The next step is to have a business valuation conducted by a third-party firm. How much is the business actually worth? Most owners don’t really know. Interview two or three investment bankers (brokers) and ask how they would go about selling your business. What do they think it’s worth? Brokers and investment bankers will often provide valuation estimates for no charge in hopes of being engaged to sell the business. Once you have a sense of a range of values you can work on the exit model — will you sell to an independent party, to family members or employees, or transfer the company to the next generation? How will your decision impact all of your other goals?
What are some of the most common roadblocks the owner will face during this process, and how does he or she overcome them?
The roadblocks will depend on the road taken. Even if you think it’s relatively straightforward (e.g., I’m transferring the business to my son), there are still many decisions to be made. Will this decision create conflict among the other siblings? How much money will they get, even those who don’t work in the business? Will any of this be gifted? Will your son pay you? How will your health care needs be provided for? What if you become disabled? Based on your goals and future needs, how much money will you actually need? Do you still want capital to invest in other opportunities in the future? Do you need some degree of certainty in terms of a guaranteed future income stream, such as an annuity? How would that decision impact your children at the time of your death? The answers to these questions may require you to refine your goals.
Owners who want to sell have other issues to consider. Unless an owner has health problems, is overly stressed, or just wants to get rid of the business, it may be decided that he or she ‘can’t afford’ to sell. Perhaps the proceeds from the sale will not enable the owner to maintain the lifestyle to which he or she is accustomed. On the other hand, if the most important goal is, ‘I need more time for my personal life,’ the owner might come to the conclusion that, ‘yes, this will be a different life than I am used to, but I can do this.’
What are some key considerations for structuring a plan that minimizes exposure to taxation?
There are two primary taxes to think about. First, if you’re selling, how do you minimize the income tax side? The goal is to pay one level of tax at the capital gains tax rate. Next, there are the gift and estate taxes. The $5 million ($10 million for married couples) exemption has been extended through 2011 and 2012, so many owners think the financial pressure involved with making estate planning decisions is off. However, that’s temporary — we don’t know what’s going to happen Jan. 1, 2013. Even the least informed members of Congress understand that we have a significant deficit and that an easy way to reduce some of that deficit is to go back to the $1 million/55 percent exemption. If this happens, it will once again change the estate planning ball game.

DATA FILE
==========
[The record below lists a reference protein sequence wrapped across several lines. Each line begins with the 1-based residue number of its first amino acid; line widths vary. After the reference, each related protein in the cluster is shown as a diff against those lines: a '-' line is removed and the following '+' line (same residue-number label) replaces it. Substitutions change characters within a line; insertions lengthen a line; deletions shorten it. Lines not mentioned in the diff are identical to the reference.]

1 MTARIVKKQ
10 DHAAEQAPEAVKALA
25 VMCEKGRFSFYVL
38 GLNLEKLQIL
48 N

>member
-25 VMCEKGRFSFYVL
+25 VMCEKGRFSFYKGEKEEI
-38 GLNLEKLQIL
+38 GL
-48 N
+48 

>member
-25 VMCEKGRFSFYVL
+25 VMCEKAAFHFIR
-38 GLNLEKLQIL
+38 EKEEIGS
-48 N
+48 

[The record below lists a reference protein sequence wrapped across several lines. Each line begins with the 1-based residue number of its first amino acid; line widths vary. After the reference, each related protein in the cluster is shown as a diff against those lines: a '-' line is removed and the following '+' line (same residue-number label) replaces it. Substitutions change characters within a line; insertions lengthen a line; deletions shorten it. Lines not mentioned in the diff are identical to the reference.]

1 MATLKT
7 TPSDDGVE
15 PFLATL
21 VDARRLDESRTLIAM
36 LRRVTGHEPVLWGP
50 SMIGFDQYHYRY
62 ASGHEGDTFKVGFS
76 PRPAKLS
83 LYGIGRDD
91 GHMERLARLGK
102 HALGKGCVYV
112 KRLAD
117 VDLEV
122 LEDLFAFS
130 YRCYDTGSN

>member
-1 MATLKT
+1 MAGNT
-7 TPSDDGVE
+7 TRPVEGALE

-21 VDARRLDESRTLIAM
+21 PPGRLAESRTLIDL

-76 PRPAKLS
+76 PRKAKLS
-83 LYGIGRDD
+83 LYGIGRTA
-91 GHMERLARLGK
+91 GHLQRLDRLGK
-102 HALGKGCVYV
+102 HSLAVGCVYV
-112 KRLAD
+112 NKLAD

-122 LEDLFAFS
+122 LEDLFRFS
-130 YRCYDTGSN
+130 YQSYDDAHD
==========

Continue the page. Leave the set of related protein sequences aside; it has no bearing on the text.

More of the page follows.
Chuck KEgler is a director, as well as chair of the business and tax and estate planning areas, at Kegler, Brown, Hill & Ritter. Reach him at (614) 462-5446 or email@example.com.
Buying or leasing real estate is a necessary pursuit, yet one fraught with risk.
“If you don’t do your due diligence with regard to those risks, you may end up locked into an asset that, instead of helping your business prosper, drains your profits,” says Jeff Roberts, associate with Kegler, Brown, Hill & Ritter Co., LPA.
“The steps you take to analyze those risks will determine whether you have an asset or a large liability on your hands.”
Smart Business spoke with Roberts about how to manage risk when buying or leasing real estate.
What risks should companies be aware of when buying or leasing real estate?
There are different risks associated with buying and leasing. On the buying side, we can break it down into business and legal risks.
From buying standpoint, the No. 1 business risk is affordability. How does this purchase fit into your business plan going forward? What is your exit strategy with this location? If you are not paying cash, what are your financing options? Obviously, if you are in retail it’s all about location, location, location.
Legal risks include obtaining clean title to the property, environmental issues, access and the permitted use of that location. Does the zoning match up with what you are trying to do?